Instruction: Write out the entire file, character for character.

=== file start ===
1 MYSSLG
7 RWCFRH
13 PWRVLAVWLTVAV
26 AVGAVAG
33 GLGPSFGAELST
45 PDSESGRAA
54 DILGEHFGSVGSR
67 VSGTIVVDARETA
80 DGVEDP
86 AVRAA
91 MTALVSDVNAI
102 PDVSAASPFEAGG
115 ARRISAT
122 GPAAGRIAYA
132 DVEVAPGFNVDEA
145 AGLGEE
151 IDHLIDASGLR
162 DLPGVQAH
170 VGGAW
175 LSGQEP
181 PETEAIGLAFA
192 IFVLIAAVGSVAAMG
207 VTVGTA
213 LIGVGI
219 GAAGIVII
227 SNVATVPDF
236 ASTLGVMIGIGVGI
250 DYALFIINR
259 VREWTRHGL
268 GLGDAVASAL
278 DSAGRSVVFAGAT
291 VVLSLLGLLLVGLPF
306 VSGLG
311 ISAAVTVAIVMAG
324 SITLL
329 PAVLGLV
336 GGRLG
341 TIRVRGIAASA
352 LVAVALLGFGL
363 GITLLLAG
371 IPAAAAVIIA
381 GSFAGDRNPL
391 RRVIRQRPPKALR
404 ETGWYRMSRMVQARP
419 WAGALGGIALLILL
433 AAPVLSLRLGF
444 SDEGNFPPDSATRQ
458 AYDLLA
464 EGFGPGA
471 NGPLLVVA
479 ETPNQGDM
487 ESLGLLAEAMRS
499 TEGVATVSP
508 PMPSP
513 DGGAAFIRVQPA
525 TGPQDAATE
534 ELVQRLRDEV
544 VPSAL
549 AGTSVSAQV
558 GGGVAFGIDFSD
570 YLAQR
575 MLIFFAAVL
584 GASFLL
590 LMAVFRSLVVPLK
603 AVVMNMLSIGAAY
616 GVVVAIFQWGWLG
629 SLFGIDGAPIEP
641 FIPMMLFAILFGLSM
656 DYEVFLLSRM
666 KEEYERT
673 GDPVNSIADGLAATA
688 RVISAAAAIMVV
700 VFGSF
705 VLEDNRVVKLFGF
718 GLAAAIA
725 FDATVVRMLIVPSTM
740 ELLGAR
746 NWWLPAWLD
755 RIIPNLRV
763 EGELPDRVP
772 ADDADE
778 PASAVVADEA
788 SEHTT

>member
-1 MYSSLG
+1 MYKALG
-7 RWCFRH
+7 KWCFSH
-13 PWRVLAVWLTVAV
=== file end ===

1 MYSSLG
7 RWCFRH
13 PWRVLAVWLTVAV
26 AVGAVAG
33 GLGPSFGAELST
45 PDSESGRAA
54 DILGEHFGSVGSR
67 VSGTIVVDARETA
80 DGVEDP
86 AVRAA
91 MTALVSDVNAI
102 PDVSAASPFEAGG
115 ARRISAT
122 GPAAGRIAYA
132 DVEVAPGFNVDEA
145 AGLGEE
151 IDHLIDASGLR
162 DLPGVQAH
170 VGGAW
175 LSGQEP
181 PETEAIGLAFA
192 IFVLIAAVGSVAAMG
207 VTVGTA
213 LIGVGI
219 GAAGIVII
227 SNVATVPDF
236 ASTLGVMIGIGVGI
250 DYALFIINR
259 VREWTRHGL
268 GLGDAVASAL
278 DSAGRSVVFAGAT
291 VVLSLLGLLLVGLPF
306 VSGLG
311 ISAAVTVAIVMAG
324 SITLL
329 PAVLGLV
336 GGRLG
341 TIRVRGIAASA
352 LVAVALLGFGL
363 GITLLLAG
371 IPAAAAVIIA
381 GSFAGDRNPL
391 RRVIRQRPPKALR
404 ETGWYRMSRMVQARP
419 WAGALGGIALLILL
433 AAPVLSLRLGF
444 SDEGNFPPDSATRQ
458 AYDLLA
464 EGFGPGA
471 NGPLLVVA
479 ETPNQGDM
487 ESLGLLAEAMRS
499 TEGVATVSP
508 PMPSP
513 DGGAAFIRVQPA
525 TGPQDAATE
534 ELVQRLRDEV
544 VPSAL
549 AGTSVSAQV
558 GGGVAFGIDFSD
570 YLAQR
575 MLIFFAAVL
584 GASFLL
590 LMAVFRSLVVPLK
603 AVVMNMLSIGAAY
616 GVVVAIFQWGWLG
629 SLFGIDGAPIEP
641 FIPMMLFAILFGLSM
656 DYEVFLLSRM
666 KEEYERT
673 GDPVNSIADGLAATA
688 RVISAAAAIMVV
700 VFGSF
705 VLEDNRVVKLFGF
718 GLAAAIA
725 FDATVVRMLIVPSTM
740 ELLGAR
746 NWWLPAWLD
755 RIIPNLRV
763 EGELPDRVP
772 ADDADE
778 PASAVVADEA
788 SEHTT

>member
-1 MYSSLG
+1 MYKALG
-7 RWCFRH
+7 KWCFSH
-13 PWRVLAVWLTVAV